Sharif Shah Safi
Sharif is passionate about promoting women’s right to an education and to be heard. He was born and raised in a rural village in Afghanistan where education was often considered an afterthought against the threat of violence. His family is an ordinary Afghan family who encountered hardships in the past through war and armed conflict, and while they never migrated to another country, he remembers the experience of fleeing from one region to another to find safety.
Education is a big part of Sharif’s life. He is a young university lecturer, and the Debate Program Director of the Afghanistan Youths Civic Engagement and Educational Organization (AYCEEO). AYCEEO is a grass-roots, not-for-profit organisation co-founded three years ago with a group of young debaters hoping to promote respectful conversations among youths. Arguably, one of the best ways to prevent extremism, violence and inequalities is to educate the next generation. By opening up spaces for discussions, the new generation of policy-makers and community leaders will be equipped with the tools to create a more just society in the future.
A pillar of AYCEEO’s work – ‘Debate and Civic Activism’ – focuses on deterring social intolerance and violent extremism through organising debate programs among youth, and civic education progr-ams for more engaged and informed citizenship. Sharif has led key debate programmes for AYCEEO from inception to on-the-ground implementation by bringing together youths to debate different topics aimed at improving their soft skills. He believes that debate is the best tool to promote conflict resolution, empower women to be more engaged in civic activities, and prevent violence in communities.
Sharif recently organised the first ever ‘Female Debate Round’ in Herat province of Afghanistan, where debaters discussed how women’s civic engagement can lead to a democratic and non-violent society.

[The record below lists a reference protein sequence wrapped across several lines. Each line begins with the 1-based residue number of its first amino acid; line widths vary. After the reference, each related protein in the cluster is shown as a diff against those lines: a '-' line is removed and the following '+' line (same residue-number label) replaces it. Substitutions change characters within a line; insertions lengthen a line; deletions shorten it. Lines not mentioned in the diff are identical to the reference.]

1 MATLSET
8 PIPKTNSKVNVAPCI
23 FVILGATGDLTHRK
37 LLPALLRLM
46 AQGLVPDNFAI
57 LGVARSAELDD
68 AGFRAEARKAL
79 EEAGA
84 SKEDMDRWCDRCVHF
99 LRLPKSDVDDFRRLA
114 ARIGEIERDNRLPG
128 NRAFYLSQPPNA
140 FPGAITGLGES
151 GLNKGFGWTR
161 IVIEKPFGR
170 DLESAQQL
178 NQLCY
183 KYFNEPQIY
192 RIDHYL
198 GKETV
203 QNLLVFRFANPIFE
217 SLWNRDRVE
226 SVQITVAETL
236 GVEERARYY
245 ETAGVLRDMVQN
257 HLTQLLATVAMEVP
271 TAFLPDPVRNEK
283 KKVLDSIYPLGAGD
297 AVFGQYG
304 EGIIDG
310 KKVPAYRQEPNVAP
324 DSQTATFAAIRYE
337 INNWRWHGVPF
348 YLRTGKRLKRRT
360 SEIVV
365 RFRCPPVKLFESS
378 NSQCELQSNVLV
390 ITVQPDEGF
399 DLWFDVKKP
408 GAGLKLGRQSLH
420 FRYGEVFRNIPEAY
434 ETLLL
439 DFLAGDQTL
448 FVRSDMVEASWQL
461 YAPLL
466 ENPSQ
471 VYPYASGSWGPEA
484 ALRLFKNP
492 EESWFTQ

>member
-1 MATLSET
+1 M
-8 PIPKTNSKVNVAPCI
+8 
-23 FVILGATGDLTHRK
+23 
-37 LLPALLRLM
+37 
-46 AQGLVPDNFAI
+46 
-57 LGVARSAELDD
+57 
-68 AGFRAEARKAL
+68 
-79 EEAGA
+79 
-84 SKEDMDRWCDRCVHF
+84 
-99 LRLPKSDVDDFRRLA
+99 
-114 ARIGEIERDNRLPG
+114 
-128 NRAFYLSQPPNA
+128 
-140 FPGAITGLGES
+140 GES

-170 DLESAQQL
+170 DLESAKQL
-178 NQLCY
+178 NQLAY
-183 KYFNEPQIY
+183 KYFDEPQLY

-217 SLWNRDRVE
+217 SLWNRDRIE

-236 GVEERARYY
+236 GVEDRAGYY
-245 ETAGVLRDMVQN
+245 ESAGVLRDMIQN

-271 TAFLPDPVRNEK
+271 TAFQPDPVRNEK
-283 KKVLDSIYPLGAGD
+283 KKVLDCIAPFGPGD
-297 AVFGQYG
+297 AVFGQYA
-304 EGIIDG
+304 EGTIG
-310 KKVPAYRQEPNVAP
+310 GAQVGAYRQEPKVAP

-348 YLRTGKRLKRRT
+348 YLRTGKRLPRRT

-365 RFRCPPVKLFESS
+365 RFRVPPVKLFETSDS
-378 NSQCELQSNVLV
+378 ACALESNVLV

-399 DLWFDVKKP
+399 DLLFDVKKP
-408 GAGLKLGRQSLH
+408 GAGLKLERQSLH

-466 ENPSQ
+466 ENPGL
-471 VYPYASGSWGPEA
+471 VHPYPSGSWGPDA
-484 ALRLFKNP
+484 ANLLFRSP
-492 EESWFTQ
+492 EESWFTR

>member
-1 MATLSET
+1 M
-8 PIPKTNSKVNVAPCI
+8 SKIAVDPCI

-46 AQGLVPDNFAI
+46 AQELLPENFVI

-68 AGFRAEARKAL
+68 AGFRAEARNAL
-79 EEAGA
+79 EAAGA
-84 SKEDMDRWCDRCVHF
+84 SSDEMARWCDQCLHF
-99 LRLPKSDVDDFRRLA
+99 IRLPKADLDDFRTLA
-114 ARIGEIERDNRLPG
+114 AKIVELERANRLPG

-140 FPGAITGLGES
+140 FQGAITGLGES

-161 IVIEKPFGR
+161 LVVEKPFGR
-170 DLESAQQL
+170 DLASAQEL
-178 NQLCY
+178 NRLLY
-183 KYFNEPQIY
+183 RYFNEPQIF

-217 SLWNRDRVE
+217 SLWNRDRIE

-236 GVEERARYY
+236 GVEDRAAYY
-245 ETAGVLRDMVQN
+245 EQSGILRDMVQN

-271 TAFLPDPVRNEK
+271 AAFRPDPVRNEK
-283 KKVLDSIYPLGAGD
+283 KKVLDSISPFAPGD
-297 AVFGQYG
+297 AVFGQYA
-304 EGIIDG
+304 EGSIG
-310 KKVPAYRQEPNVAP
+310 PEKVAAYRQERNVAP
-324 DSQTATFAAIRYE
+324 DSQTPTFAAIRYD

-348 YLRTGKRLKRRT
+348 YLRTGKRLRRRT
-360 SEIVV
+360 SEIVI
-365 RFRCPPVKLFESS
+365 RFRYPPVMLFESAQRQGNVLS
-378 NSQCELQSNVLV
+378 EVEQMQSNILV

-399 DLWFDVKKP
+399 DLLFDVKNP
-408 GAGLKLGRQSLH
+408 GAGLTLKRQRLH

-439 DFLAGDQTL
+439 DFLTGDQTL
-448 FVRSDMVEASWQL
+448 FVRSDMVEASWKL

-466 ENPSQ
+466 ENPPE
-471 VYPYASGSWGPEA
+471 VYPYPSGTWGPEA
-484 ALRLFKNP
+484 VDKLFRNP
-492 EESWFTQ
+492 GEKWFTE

“Most of the women here in Afghanistan are considered second-class citizens. To change gender inequalities, we need to work together with young men and women,” he says. “Gender equality is important because women make up half the population. Men have a more dominant role in decision-making in both society and in the family. Just by encouraging their sons and daughters to go to school and become more informed citizens will do significant things for gender equality, and also for the whole world.”
Gender equality is often considered a ‘women’s problem’ – a battle to be fought by women for women. But today, it is ever-increasingly recognised as the responsibility of all individuals in society to ensure that human rights are respected. Sharif is right; if anything, men’s privileged position in patriarchal societies makes it incredibly important for them to support and thereby accelerate gender equality mainstreaming, especially when it comes to national policy and peacebuilding efforts. So far, Sharif’s programmes have reached out to more than 1000 youths in Kabul and wider provinces, helping them grow into better drivers of social change and inspire local movements.
He believes that educating and empowering women is the key to building resistance within Afghanistan to discrimination, ignorance, and inequality. With this in mind, Sharif approached his university Directorate board to suggest a ‘volunteer-based education’ policy for women without the financial means to pursue higher education. In exchange for attending the university, they work for free for the institution, thereby opening up educational opportunities for underprivileged women.